Attachment is a psychosocial process referring to the deep and enduring emotional bond that connects two individuals across space and time, with an individual deriving security from physical and psychological contact with the attachment figure (38–40). Attachment requires experience-dependent learning of the sensory stimuli associated with infant–caregiver interactions, and a strong attachment to the caregiver is crucial for survival in altricial species, including humans (41–48). In children, attachment is characterized by specific behaviors such as seeking proximity to the caregiver, whom provides a sense of safety and security for the infant (49–51). Like humans, infants from altricial species also exhibit attachment related behaviors to their caregiver shortly after birth that elicit nurturing and attachment from the caregiver, which entails responding appropriately to the infant’s needs by providing nourishment, protection, and warmth necessary for survival (51–53). Thus, infant-attachment is an adaptive and reciprocal process consisting of a dynamic and complex exchange of mother–infant behavioral interactions that enhance the infant’s chance of survival by maintaining contact with the caregiver.
The mother–infant attachment bond is among the strongest social attachments formed by most mammals (54). As such, human infants seek proximity to and maintain contact with the caregiver despite the quality of care they receive (55), including attachment to an abusive caregiver. This paradoxical phenomenon also occurs in dogs, chicks, and non-human primates, suggesting a phylogenetically preserved system (32, 41, 43, 56–63). From an evolutionary perspective, attachment to an abusive caregiver is thought to be adaptive because it provides immediate benefits, as the infant still has access to some care (48, 64). Albeit infant organisms are biologically predisposed to attach to their caregiver and possess behavioral systems that allow them to rely on these bonds for survival (38), clinical and preclinical studies suggest that adverse parental care compromises brain development and has longstanding effects in stress-responsive neurobiological systems, including the HPA-axis, neurotransmitter systems, as well as cortical and limbic structures such as the prefrontal cortex, amygdala, and hippocampus (65–75). Moreover, traumatic early life experiences involving the caregiver increase the risk for a wide-range of deleterious mental health and behavioral outcomes, including developmental psychopathology, affective, and mood disorders (37, 72, 76–86). Therefore, perturbations in infant-attachment appear to induce immediate neurobiological changes that shape subsequent development and lead to neurobehavioral dysregulation associated with compromised emotionality and increased vulnerability to psychopathology during later-life, suggesting that the quality of an infant’s first social relationships programs the infant’s emotional and cognitive capabilities to adapt to later-life environments.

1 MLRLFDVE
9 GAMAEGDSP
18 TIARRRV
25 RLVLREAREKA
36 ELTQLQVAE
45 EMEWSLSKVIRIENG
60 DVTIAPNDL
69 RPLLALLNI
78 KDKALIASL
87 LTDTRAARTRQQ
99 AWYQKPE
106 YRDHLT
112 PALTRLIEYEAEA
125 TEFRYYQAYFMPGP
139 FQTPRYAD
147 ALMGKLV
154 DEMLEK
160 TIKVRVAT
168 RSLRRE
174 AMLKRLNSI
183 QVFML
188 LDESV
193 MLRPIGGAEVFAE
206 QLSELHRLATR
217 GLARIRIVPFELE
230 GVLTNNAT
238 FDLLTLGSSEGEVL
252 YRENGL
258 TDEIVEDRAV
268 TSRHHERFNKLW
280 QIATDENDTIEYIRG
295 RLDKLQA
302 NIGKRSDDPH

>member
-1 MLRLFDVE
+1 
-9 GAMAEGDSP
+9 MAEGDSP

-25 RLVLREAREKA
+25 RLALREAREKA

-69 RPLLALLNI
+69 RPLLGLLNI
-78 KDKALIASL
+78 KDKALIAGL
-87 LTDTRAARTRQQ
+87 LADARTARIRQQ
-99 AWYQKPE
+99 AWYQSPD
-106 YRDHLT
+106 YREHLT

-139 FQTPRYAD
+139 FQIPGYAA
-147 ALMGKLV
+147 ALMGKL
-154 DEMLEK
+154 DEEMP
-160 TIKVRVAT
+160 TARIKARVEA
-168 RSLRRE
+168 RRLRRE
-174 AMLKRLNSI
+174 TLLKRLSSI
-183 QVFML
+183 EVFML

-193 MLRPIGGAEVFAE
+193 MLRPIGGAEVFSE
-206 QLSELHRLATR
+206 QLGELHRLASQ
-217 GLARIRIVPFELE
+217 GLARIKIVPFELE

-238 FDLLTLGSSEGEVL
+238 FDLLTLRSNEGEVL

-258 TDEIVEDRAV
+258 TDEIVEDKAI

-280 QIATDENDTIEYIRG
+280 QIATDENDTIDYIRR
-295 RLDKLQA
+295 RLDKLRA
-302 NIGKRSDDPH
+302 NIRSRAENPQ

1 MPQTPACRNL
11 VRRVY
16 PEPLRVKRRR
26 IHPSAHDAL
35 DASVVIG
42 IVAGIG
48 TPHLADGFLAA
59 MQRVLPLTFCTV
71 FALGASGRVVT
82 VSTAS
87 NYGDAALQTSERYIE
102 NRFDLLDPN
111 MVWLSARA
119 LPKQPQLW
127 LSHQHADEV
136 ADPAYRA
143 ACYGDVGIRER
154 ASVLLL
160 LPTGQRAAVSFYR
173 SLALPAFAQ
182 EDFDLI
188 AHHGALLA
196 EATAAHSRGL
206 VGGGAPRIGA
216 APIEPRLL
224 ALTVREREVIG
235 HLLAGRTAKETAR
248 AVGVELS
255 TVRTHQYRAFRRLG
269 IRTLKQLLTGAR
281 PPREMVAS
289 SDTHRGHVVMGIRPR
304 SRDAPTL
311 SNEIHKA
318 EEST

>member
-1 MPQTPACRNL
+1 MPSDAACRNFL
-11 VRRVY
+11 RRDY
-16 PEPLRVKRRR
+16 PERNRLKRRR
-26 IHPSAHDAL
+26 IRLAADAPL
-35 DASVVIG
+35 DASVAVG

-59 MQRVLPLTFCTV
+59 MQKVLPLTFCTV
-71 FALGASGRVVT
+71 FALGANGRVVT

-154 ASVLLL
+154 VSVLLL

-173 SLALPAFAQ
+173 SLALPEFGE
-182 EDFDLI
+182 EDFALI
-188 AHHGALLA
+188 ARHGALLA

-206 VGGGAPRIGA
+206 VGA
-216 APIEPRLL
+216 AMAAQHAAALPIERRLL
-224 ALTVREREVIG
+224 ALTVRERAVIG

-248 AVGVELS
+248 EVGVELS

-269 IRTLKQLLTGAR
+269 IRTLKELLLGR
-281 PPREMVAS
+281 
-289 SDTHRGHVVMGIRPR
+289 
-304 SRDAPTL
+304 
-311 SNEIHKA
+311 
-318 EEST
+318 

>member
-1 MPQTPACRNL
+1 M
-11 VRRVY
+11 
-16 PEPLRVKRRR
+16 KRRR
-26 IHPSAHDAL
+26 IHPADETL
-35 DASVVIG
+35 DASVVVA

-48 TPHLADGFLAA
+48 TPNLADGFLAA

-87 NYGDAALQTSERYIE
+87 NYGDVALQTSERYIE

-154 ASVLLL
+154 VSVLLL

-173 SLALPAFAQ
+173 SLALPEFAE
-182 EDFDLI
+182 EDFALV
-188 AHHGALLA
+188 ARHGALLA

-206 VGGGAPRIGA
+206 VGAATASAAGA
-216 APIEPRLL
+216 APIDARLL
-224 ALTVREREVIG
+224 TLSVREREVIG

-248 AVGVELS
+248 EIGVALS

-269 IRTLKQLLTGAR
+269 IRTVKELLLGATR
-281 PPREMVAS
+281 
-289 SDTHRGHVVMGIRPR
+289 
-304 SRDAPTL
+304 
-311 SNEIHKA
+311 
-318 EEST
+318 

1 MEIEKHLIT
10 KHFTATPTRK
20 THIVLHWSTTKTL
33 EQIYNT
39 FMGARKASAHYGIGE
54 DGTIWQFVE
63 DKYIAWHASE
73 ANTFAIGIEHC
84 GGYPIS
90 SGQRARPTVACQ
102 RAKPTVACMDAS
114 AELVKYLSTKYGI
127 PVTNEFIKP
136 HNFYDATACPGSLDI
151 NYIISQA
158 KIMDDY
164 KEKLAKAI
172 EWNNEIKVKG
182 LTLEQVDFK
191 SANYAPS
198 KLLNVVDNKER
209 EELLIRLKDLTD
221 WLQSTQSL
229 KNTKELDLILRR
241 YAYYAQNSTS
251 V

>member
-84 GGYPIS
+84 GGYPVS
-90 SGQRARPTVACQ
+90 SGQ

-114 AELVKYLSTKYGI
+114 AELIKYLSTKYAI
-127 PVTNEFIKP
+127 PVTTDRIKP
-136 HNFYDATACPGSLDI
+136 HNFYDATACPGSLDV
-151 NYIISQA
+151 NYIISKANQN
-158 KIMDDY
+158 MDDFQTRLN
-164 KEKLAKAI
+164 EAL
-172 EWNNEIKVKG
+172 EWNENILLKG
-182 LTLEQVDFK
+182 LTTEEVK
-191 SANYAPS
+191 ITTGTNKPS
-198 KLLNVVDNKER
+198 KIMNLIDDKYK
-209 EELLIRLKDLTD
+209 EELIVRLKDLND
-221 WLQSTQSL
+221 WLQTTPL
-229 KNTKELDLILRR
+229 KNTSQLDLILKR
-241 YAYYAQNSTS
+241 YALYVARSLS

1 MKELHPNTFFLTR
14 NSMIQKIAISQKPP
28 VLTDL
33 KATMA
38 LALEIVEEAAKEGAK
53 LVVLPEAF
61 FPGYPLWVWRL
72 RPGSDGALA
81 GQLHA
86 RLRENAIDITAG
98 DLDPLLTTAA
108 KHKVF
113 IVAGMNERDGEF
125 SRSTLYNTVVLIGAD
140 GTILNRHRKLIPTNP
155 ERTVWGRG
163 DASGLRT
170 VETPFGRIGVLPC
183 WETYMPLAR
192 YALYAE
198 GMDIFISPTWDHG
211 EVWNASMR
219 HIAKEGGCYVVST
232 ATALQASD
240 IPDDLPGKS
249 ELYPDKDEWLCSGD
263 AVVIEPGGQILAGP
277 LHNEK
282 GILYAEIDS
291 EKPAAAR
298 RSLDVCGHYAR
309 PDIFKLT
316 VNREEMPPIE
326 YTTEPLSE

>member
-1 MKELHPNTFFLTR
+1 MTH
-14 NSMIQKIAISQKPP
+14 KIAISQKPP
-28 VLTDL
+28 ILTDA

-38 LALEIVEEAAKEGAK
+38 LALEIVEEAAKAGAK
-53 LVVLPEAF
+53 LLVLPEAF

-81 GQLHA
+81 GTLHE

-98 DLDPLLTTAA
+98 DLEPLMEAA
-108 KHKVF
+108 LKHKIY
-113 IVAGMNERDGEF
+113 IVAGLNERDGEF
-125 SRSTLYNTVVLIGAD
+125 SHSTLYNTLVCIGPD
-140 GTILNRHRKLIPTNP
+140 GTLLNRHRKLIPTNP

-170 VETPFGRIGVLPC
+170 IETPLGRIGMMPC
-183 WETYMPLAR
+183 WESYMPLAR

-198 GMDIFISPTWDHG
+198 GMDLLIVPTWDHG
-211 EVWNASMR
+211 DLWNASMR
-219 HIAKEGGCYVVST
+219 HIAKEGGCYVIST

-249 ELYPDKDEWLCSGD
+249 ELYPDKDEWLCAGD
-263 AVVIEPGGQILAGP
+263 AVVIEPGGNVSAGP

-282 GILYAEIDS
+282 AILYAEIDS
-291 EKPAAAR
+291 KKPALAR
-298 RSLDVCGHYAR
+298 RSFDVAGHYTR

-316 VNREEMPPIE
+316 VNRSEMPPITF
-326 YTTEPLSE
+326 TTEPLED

Despite the fact that childhood abuse remains a major public health concern (87–91), the mechanisms by which infant trauma initiates the pathway to psychopathology are poorly understood, although the stress axis is evidently implicated. However, animal models have provided some insight into the mechanisms by which disruptions in parental care alter the development of stress response systems (92, 93), which may contribute to our understanding of resilience following infant trauma (62, 94–98). For example, research using animal models of maternal deprivation in rodents and non-human primates parallel human imaging studies suggesting that disruptions in infant-attachment also produce long-term alterations in the limbic system and the stress axis that may compromise the development of emotion- and attention-regulatory systems, which has been used to explain the heightened risk of behavioral and affective disorders in human children experiencing adverse parental care (13, 31, 32, 75, 93, 99–108). Overall, these studies demonstrate that parental care affects the maturation of these brain areas and offers potential sites to understand the damaging effects of early life abuse on subsequent neurobehavioral development (31, 70, 71, 74, 84, 94, 109–115). For these reasons, we employ rodent models of abusive attachment and study the infant’s immediate response to trauma as well as the neurobiological sequelae leading to later-life neurobehavioral dysregulation to better understand the infant mechanisms that initiate the pathway to later-life psychopathologies.